Saturday, April 06, 2002
E-mail warned Hyundai of fight
Ky. man promised battle in court over land for plant
The Associated Press
FRANKFORT Leon Howlett, whose family owns property in Hardin County that the state wanted for a proposed Hyundai plant, sent an e-mail in February to a spokesman for the Korean automaker warning of a long legal battle if the company tried to locate there.
Hyundai Motor Co. this week announced it would build the plant in Montgomery, Ala., and Kentucky Gov. Paul Patton publicly blamed the Howletts for the loss. On Thursday, Mr. Patton's office released a copy of the Feb. 27 e-mail sent by Leon Howlett.
In it, Mr. Howlett insisted that he and his family would not sell their land and would fight efforts to seize it for Hyundai's proposed plant in Glendale.
The Howletts eventually agreed to sell their 111-acre farm for six times its appraised value just hours before Hyundai's decision to go to Alabama was announced.
The plant will employ 2,000 and create an estimated 4,000 spinoff jobs in support industries once it opens in 2005. It is slated to eventually build 300,000 vehicles annually.
Hyundai lawyers must understand that if condemnation is pursued by our state we will fight (their) right to take our home, wrote Mr. Howlett, whose mother, Norma, and brother, Paul, own the property. He added that a legal fight could extend beyond Hyundai's planned 2005 date for opening the plant and accused state officials of dishonest and unjust treatment of landowners whose property was being acquired for the site.
Mr. Howlett did not elaborate.
The e-mail added that while Kentucky officials might try to convince Hyundai negotiators that the Howletts wouldn't be a problem, I can assure you we will be a problem.
The e-mail was sent really out of desperation to try to communicate with Hyundai because obviously the state was not being forthcoming with us, said Annette Howlett, Leon's wife.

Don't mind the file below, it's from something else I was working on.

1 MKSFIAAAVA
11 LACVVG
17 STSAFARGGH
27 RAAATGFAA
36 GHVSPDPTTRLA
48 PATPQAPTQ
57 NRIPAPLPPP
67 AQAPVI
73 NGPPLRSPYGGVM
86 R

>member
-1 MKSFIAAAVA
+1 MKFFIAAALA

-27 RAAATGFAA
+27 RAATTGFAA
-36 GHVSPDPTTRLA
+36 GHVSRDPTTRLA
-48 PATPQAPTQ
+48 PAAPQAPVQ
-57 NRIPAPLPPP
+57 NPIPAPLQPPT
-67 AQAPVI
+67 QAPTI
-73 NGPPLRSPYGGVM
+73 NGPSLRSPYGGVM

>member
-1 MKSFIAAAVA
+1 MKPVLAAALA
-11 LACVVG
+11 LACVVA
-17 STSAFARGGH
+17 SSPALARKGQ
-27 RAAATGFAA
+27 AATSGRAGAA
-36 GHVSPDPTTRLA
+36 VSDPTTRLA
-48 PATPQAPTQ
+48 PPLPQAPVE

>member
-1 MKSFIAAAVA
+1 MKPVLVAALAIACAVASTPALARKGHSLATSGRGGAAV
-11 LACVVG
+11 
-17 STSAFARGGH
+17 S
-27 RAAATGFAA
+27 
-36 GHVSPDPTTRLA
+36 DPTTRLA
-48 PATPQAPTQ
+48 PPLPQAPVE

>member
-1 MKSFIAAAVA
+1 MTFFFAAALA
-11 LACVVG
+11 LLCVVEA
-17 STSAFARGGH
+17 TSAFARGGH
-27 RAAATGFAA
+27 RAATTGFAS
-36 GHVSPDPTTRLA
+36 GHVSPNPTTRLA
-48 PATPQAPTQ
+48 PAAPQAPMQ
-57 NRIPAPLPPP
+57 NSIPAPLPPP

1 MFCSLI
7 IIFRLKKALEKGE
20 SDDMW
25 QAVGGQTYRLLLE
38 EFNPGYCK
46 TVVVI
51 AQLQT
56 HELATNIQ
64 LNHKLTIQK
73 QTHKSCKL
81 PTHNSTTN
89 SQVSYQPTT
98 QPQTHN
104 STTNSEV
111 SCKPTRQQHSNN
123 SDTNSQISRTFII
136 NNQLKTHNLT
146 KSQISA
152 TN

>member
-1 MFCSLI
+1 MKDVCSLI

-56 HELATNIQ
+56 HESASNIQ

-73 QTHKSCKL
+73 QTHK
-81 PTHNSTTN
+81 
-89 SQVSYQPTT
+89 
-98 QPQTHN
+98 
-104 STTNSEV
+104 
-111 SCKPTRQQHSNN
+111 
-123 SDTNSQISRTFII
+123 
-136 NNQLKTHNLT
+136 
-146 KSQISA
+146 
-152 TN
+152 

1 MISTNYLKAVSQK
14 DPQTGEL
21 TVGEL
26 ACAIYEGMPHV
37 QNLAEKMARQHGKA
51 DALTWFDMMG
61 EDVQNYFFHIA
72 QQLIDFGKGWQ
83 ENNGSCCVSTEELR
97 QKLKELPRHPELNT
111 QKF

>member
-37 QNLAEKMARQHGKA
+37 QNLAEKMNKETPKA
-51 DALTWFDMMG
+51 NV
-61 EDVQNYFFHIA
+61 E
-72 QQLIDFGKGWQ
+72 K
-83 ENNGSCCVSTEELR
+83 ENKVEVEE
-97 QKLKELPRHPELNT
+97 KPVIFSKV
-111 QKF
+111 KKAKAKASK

Leon Howlett said the e-mail was one of several he sent to Hyundai to convince officials he'd fight efforts to take the property.
Hank Graddy, an attorney representing the Howletts, said he hadn't seen the e-mail and would talk to his clients about any response.
Hyundai officials referred all questions about the e-mail to spokesman S.W. Park, who could not be reached for comment.
Hyundai has largely remained mum on the Kentucky situation and instead focused on reasons it chose Alabama.
The Howletts, who had long said they wouldn't sell their property, had at one point asked for $10 million. Hardin Fiscal Court began condemnation proceedings in February. Court-appointed commissioners valued the land at $1.1 million.
About 4 p.m. Monday, the state and the Howletts finally agreed on an option for the state to acquire the land for $6 million, more than the state believes it is worth.
Kentucky was able to get options to purchase the remaining 1,550 acres for about $17.3 million. Mr. Patton said Tuesday that the state would proceed with buying the land for future projects but would not go forward with paying $6 million for the Howlett property.
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